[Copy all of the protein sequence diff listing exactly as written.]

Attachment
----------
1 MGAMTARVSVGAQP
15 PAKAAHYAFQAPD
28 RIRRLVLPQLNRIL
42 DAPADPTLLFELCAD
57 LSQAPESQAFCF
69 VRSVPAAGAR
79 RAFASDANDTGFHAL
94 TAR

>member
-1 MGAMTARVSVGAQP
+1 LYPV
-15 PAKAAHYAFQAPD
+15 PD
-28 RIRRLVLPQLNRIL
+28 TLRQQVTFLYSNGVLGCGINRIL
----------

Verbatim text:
1 MGAMTARVSVGAQP
15 PAKAAHYAFQAPD
28 RIRRLVLPQLNRIL
42 DAPADPTLLFELCAD
57 LSQAPESQAFCF
69 VRSVPAAGAR
79 RAFASDANDTGFHAL
94 TAR

>member
-1 MGAMTARVSVGAQP
+1 LYPV
-15 PAKAAHYAFQAPD
+15 PD
-28 RIRRLVLPQLNRIL
+28 TLRQQVTFLYSNGVLGCGINRIL